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Rash of student suicides push Las Vegas schools to partially reopen
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Rash of student suicides push Las Vegas schools to partially reopen

Is the cure worse than the disease?

Clark County School District in Nevada, the nation's fifth-largest school district, wants to reopen as "quickly as possible" following a rash of student suicides, according to a new report.

There were 18 suicides in the nine months that the schools were closed due to the coronavirus lockdown, which is double the amount of suicides in all of the previous year, according to the New York Times.

"By July, after the sixth suicide since March, the district invested in a program, the GoGuardian Beacon alert system, to send reports of mild to severe suicide risk," the report said. "The system, which scans student writings on district-issued iPads, generated more than 3,100 alerts from June to October, indicating behavior such as suicide research, self-harm, written comments, or just the need for help or support."

"When we started to see the uptick in children taking their lives, we knew it wasn't just the Covid numbers we need to look at anymore," Jesus Jara, Clark County superintendent, said. "We have to find a way to put our hands on our kids, to see them, to look at them. They've got to start seeing some movement, some hope."

"We are not only in the midst of a health crisis, but we are being challenged with a mental health crisis and an academic crisis," Jara said.

"Superintendents across the nation are weighing the benefit of in-person education against the cost of public health, watching teachers and staff become sick and, in some cases, die, but also seeing the psychological and academic toll that school closings are having on children nearly a year in," the New York Times said. "The risk of student suicides has quietly stirred many district leaders, leading some, like the state superintendent in Arizona, to cite that fear in public pleas to help mitigate the virus's spread."

The Clark County school district plans to bring in-person learning back for elementary-age students, as well as "groups of struggling students even as greater Las Vegas continues to post huge numbers of coronavirus cases and deaths."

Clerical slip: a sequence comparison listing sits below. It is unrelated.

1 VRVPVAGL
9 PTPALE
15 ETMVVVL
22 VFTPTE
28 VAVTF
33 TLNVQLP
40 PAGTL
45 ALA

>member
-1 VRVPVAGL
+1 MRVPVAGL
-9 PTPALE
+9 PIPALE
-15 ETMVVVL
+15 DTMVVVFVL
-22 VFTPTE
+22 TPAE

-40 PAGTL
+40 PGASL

The students will participate in social-emotional wellness programs, interventions, academic screenings, and small-group instruction, according to the school board's press release.

The Centers for Disease Control and Prevention reported in August that one-quarter of American young adults have thought about committing suicide since the coronavirus pandemic started. The CDC found that 25.5% of Americans ages 18-24 had seriously contemplated suicide in the past 30 days. Among those aged 25-44, 16% thought about killing themselves.

The CDC found that the average proportion of emergency department visits by children for mental health-related reasons was 44% higher from mid-March into October compared with that time period in 2019.

"Many mental disorders commence in childhood, and mental health concerns in these age groups might be exacerbated by stress related to the pandemic and abrupt disruptions to daily life associated with mitigation efforts, including anxiety about illness, social isolation, and interrupted connectedness to school," the CDC stated in November.

Distance learning because of the COVID-19 lockdowns has also caused students' grades to plummet. "School districts from coast to coast have reported the number of students failing classes has risen by as many as two or three times — with English language learners and disabled and disadvantaged students suffering the most," the Associated Press reported in December.

It isn't only students who are suffering under the COVID-19 lockdowns. Social isolation, employment concerns, financial uncertainties, and anxiety about the future have caused emotional damage to adults.

Pre-lockdown there were 8% of American adults showing depression symptoms, according to one study published in September. Post-lockdown, that figure skyrocketed to nearly 28%.

In Japan, suicides were up nearly 40% in October compared to the same time in 2019. Suicides by Japanese women spiked a whopping 82% in that period.

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Paul Sacca

Paul Sacca

Paul Sacca is a staff writer for Blaze News.
@Paul_Sacca →